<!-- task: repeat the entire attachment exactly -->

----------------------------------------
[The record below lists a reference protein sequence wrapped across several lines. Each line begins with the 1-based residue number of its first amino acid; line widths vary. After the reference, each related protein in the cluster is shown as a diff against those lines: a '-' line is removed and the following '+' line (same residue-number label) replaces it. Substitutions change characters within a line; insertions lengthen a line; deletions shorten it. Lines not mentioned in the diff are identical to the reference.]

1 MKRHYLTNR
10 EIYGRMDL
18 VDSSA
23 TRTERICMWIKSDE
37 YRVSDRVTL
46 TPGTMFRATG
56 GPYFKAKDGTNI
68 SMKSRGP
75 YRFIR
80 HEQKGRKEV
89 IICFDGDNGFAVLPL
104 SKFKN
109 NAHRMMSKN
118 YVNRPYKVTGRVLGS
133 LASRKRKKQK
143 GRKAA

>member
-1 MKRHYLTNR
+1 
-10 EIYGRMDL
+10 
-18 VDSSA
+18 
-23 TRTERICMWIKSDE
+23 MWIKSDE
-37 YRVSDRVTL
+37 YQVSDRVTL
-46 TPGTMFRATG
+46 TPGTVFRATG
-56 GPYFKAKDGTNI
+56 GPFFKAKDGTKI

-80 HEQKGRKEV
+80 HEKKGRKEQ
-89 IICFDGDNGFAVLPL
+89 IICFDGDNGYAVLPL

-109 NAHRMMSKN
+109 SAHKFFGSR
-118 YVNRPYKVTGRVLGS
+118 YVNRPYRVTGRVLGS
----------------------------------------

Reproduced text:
[The record below lists a reference protein sequence wrapped across several lines. Each line begins with the 1-based residue number of its first amino acid; line widths vary. After the reference, each related protein in the cluster is shown as a diff against those lines: a '-' line is removed and the following '+' line (same residue-number label) replaces it. Substitutions change characters within a line; insertions lengthen a line; deletions shorten it. Lines not mentioned in the diff are identical to the reference.]

1 MKRHYLTNR
10 EIYGRMDL
18 VDSSA
23 TRTERICMWIKSDE
37 YRVSDRVTL
46 TPGTMFRATG
56 GPYFKAKDGTNI
68 SMKSRGP
75 YRFIR
80 HEQKGRKEV
89 IICFDGDNGFAVLPL
104 SKFKN
109 NAHRMMSKN
118 YVNRPYKVTGRVLGS
133 LASRKRKKQK
143 GRKAA

>member
-1 MKRHYLTNR
+1 
-10 EIYGRMDL
+10 
-18 VDSSA
+18 
-23 TRTERICMWIKSDE
+23 MWIKSDE
-37 YRVSDRVTL
+37 YQVSDRVTL
-46 TPGTMFRATG
+46 TPGTVFRATG
-56 GPYFKAKDGTNI
+56 GPFFKAKDGTKI

-80 HEQKGRKEV
+80 HEKKGRKEQ
-89 IICFDGDNGFAVLPL
+89 IICFDGDNGYAVLPL

-109 NAHRMMSKN
+109 SAHKFFGSR
-118 YVNRPYKVTGRVLGS
+118 YVNRPYRVTGRVLGS